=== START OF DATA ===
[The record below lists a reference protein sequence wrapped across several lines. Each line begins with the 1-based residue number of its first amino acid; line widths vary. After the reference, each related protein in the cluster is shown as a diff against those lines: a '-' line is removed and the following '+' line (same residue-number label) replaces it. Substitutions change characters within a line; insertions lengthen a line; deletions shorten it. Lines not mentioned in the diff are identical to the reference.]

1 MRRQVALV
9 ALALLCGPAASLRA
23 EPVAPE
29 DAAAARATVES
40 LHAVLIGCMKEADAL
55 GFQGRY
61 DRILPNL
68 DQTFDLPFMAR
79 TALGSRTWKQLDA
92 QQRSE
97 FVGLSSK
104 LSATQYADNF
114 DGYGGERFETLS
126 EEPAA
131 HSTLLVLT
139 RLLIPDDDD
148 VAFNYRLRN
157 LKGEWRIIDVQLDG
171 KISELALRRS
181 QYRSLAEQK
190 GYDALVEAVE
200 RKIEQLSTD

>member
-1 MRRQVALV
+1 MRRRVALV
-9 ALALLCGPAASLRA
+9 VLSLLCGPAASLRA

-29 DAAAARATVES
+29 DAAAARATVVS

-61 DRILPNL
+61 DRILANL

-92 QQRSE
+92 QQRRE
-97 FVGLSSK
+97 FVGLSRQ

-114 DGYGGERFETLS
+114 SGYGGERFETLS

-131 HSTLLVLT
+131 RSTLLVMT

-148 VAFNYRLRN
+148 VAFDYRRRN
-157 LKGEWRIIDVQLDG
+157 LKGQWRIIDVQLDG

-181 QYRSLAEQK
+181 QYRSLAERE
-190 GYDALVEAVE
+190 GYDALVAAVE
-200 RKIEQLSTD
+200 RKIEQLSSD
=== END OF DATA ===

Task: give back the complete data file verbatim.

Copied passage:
[The record below lists a reference protein sequence wrapped across several lines. Each line begins with the 1-based residue number of its first amino acid; line widths vary. After the reference, each related protein in the cluster is shown as a diff against those lines: a '-' line is removed and the following '+' line (same residue-number label) replaces it. Substitutions change characters within a line; insertions lengthen a line; deletions shorten it. Lines not mentioned in the diff are identical to the reference.]

1 MRRQVALV
9 ALALLCGPAASLRA
23 EPVAPE
29 DAAAARATVES
40 LHAVLIGCMKEADAL
55 GFQGRY
61 DRILPNL
68 DQTFDLPFMAR
79 TALGSRTWKQLDA
92 QQRSE
97 FVGLSSK
104 LSATQYADNF
114 DGYGGERFETLS
126 EEPAA
131 HSTLLVLT
139 RLLIPDDDD
148 VAFNYRLRN
157 LKGEWRIIDVQLDG
171 KISELALRRS
181 QYRSLAEQK
190 GYDALVEAVE
200 RKIEQLSTD

>member
-1 MRRQVALV
+1 MRRRVALV
-9 ALALLCGPAASLRA
+9 VLSLLCGPAASLRA

-29 DAAAARATVES
+29 DAAAARATVVS

-61 DRILPNL
+61 DRILANL

-92 QQRSE
+92 QQRRE
-97 FVGLSSK
+97 FVGLSRQ

-114 DGYGGERFETLS
+114 SGYGGERFETLS

-131 HSTLLVLT
+131 RSTLLVMT

-148 VAFNYRLRN
+148 VAFDYRRRN
-157 LKGEWRIIDVQLDG
+157 LKGQWRIIDVQLDG

-181 QYRSLAEQK
+181 QYRSLAERE
-190 GYDALVEAVE
+190 GYDALVAAVE
-200 RKIEQLSTD
+200 RKIEQLSSD